Wednesday, August 1, 2012

Hypertension - the basics

What is blood pressure?

Blood pressure is a measurement of the force or pressure against the walls of your arteries as your heart pumps blood through your body. Blood pressure readings are usually given as two numbers, for example, 120 over 80, or written as 120/80 mmHg.
The top number is called the systolic blood pressure (SBP), and the bottom number is called the diastolic blood pressure (DBP).
Systolic blood pressure is the peak pressure in the arteries, which occurs when the ventricles of the heart contract and pumping most of the blood out to the body. Diastolic blood pressure is the minimum pressure in the arteries, which occurs when the ventricles are filled with blood, just enough for the heart to start  pumping them to the body.

How is blood pressure measured?

Blood pressure is most commonly measured via a sphygmomanometer, which historically used the height of a column of mercury to reflect the circulating pressure. BP values are generally reported in millimetres of mercury (mmHg), though nowadays variable modern electronic devices do not use mercury.

What are the numbers for low, normal or high blood pressure?

  • Normal blood pressure is when your blood pressure is lower than 120/80 mmHg most of the time.
  • High blood pressure (hypertension) is when your blood pressure is 140/90 mmHg or above most of the time. Hypertension can be divided to stage 1 or stage 2 hypertension, depending on your blood pressure. 
  • If your blood pressure numbers are 120/80 or higher, but below 140/90, it is called prehypertension. People who has prehypertension, will most likely develop hypertension in the long run.

    CategorySystolic BP(mmHg)Diastolic BP (mmHg)
    Hypotension< 90< 60
    Prehypertension120–139or 80–89
    Stage 1 Hypertension140–159or 90–99
    Stage 2 Hypertension160–179or 100–119
    Hypertensive Crisis≥ 180or ≥ 120

What is hypertension and do I have it?

Hypertension is a medical term used for people with persistent high blood pressure. You have hypertension if:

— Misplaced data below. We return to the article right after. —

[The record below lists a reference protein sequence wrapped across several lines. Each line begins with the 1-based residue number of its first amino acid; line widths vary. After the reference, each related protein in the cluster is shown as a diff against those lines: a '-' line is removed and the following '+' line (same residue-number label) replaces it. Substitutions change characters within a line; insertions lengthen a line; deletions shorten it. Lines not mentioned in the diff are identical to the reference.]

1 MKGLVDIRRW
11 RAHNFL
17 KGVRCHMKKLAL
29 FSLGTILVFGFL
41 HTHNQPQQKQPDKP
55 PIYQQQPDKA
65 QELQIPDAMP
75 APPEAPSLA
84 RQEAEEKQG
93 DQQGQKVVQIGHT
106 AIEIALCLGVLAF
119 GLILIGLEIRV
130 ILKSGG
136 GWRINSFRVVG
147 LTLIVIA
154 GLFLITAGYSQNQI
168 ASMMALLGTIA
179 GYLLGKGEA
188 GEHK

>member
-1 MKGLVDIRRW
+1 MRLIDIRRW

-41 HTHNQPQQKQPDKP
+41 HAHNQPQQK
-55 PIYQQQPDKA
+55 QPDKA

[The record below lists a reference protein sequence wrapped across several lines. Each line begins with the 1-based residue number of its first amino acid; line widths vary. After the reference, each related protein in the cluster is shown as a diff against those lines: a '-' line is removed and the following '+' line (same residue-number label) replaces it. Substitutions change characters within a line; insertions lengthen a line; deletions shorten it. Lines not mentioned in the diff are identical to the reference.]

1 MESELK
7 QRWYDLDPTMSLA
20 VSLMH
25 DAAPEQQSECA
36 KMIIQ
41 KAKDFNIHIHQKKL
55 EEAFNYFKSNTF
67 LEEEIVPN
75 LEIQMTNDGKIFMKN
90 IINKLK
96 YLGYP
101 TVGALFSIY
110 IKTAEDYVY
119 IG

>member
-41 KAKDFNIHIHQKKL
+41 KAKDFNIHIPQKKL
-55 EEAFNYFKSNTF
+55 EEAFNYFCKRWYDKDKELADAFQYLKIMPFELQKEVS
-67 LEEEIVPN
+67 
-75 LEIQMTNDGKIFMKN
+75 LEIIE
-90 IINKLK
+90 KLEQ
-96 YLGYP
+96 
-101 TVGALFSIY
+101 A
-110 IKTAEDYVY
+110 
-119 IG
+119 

- your blood pressure is always higher than 135/85 mmHg
- your average blood pressure during the day time (awake) is above 140/90 mmHg
- your average night time blood pressure (asleep) is above 125/75 mmHg 

Why is persistent hypertension bad?

Persistent hypertension is a major risk factor for strokemyocardial infarction (heart attack), heart failure and aneurysms of the arteries, and it can cause damage to your kidneys, liver, brain and other end organs
Even moderate elevation of arterial blood pressure is associated with a shortened life expectancy

When is the best time to measure blood pressure?

Blood pressure is best measure early in the morning after waking up, and before you go to bed. It is important to measure your blood pressure consistently at about the same time of the day for accurate comparisons. It is best not to drink coffee, smoke cigarettes, or engage in strenuous exercise for 30 minutes before taking the reading. Sit upright in a chair with your feet flat on the floor and with limbs uncrossed 5 minutes before measurement. The cuff should always be against bare skin, as readings taken over a shirt sleeve are less accurate. During the reading, the arm that is used should be relaxed and kept at heart level, for example by resting it on a table.